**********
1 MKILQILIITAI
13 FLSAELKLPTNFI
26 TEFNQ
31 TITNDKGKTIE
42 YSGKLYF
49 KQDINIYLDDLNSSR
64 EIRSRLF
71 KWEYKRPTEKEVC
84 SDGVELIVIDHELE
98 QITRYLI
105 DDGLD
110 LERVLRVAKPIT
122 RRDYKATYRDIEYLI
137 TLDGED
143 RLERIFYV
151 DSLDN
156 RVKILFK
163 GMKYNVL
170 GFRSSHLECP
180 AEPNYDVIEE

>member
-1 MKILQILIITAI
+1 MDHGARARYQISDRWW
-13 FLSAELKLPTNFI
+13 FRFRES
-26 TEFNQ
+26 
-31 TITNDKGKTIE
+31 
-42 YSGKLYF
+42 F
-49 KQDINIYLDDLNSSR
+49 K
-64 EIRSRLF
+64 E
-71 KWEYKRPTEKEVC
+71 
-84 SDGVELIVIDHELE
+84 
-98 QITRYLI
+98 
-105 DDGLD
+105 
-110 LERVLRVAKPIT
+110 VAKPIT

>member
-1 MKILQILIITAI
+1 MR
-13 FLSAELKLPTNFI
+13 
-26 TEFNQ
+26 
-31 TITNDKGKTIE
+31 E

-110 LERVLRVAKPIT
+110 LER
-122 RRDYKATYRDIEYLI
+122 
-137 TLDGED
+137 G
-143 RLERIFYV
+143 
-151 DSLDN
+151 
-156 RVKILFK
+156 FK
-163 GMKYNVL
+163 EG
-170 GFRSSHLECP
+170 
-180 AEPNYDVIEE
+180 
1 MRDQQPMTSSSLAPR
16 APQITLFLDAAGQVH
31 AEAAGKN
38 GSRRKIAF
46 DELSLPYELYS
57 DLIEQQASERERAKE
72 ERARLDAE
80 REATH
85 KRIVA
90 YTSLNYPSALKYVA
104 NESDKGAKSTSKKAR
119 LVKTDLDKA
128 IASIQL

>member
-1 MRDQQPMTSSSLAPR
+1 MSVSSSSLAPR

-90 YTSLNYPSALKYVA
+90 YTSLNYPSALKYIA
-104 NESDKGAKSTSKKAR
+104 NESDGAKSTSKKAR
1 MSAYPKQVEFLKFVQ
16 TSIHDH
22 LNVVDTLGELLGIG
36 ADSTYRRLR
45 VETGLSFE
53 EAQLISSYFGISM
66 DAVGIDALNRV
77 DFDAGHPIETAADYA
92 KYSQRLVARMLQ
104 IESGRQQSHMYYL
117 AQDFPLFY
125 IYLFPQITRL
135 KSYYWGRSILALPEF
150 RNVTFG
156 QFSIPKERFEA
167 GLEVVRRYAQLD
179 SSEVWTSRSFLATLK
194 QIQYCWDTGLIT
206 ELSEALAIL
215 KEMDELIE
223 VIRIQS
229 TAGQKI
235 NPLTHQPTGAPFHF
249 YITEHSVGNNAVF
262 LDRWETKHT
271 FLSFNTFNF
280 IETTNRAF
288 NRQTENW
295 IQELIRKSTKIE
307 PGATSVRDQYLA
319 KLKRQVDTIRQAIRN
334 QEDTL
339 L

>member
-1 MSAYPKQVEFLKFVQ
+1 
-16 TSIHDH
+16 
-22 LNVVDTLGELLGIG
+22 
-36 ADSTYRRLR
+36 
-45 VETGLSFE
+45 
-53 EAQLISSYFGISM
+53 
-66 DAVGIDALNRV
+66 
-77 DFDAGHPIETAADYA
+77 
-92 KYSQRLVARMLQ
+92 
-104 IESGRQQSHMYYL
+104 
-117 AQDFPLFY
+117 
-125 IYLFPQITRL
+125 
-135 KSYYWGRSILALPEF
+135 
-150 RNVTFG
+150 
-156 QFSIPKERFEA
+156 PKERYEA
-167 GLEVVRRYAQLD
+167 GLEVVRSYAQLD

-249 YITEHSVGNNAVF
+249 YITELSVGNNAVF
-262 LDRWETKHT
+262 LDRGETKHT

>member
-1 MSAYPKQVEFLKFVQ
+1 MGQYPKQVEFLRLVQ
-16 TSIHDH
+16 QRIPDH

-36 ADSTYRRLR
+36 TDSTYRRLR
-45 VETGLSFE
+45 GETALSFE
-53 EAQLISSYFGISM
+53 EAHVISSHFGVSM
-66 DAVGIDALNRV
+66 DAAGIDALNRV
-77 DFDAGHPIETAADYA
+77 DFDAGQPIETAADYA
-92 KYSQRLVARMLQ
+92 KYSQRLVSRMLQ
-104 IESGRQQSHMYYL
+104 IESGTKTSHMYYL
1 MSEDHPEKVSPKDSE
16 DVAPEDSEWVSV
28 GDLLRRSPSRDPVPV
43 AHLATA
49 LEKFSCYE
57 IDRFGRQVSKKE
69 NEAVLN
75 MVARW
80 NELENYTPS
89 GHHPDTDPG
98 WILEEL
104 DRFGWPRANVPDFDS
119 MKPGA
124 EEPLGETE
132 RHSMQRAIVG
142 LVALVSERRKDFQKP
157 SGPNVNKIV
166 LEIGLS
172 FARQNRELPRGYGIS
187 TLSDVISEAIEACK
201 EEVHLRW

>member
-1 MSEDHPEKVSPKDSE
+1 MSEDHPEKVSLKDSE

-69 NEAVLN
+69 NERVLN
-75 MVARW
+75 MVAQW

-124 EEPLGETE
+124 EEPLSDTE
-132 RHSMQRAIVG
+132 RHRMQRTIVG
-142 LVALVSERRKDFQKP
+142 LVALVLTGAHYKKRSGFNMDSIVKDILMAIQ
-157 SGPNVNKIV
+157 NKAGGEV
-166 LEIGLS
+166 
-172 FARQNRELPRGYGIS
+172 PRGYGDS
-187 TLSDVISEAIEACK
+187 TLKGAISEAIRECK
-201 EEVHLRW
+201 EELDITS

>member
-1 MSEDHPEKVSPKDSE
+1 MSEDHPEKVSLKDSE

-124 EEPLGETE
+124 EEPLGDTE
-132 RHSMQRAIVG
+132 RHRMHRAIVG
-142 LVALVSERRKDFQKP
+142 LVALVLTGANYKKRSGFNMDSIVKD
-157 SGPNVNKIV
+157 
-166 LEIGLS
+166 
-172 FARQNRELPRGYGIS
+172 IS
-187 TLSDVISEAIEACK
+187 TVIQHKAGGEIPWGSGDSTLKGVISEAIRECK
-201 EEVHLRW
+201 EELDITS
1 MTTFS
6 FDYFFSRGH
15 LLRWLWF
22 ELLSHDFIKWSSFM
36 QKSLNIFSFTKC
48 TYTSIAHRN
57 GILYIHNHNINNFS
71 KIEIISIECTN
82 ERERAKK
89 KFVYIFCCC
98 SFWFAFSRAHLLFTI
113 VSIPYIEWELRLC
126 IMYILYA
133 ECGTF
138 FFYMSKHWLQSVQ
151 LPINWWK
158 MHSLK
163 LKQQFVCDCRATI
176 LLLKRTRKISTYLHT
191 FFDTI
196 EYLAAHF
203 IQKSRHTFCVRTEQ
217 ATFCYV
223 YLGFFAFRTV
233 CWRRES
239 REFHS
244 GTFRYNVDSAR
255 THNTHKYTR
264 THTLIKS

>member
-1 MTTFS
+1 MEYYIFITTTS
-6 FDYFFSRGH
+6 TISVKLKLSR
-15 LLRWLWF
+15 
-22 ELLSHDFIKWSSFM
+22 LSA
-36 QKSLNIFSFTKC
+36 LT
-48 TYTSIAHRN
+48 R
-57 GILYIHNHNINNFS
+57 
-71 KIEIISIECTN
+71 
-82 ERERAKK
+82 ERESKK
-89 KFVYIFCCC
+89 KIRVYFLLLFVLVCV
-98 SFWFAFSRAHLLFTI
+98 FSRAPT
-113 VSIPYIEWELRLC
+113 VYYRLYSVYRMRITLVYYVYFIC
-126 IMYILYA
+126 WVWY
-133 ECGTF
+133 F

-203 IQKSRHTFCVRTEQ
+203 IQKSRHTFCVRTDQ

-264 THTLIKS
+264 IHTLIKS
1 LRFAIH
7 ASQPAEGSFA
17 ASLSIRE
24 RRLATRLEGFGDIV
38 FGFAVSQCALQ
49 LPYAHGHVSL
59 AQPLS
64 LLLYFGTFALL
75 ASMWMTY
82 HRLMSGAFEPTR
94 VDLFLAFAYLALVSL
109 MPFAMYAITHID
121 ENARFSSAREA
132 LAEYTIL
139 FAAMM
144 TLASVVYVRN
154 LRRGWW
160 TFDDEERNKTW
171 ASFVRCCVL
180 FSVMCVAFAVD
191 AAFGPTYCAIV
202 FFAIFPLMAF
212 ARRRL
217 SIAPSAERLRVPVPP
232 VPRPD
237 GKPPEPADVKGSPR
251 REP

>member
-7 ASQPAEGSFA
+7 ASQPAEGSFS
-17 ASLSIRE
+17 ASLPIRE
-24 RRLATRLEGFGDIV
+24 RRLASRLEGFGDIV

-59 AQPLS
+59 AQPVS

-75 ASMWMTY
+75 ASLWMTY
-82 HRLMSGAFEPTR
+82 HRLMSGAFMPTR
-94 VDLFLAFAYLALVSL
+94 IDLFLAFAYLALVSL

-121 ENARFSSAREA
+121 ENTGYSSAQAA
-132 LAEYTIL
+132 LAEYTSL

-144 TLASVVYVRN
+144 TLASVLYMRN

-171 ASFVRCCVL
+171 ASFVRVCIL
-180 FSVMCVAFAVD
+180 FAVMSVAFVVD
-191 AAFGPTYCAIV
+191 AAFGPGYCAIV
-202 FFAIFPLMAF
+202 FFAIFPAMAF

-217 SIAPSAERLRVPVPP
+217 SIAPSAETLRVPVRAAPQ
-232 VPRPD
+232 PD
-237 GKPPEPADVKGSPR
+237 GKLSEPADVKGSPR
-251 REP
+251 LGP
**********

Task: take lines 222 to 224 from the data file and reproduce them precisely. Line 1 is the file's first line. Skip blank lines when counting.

-187 TLSDVISEAIEACK
+187 TLKGAISEAIRECK
-201 EEVHLRW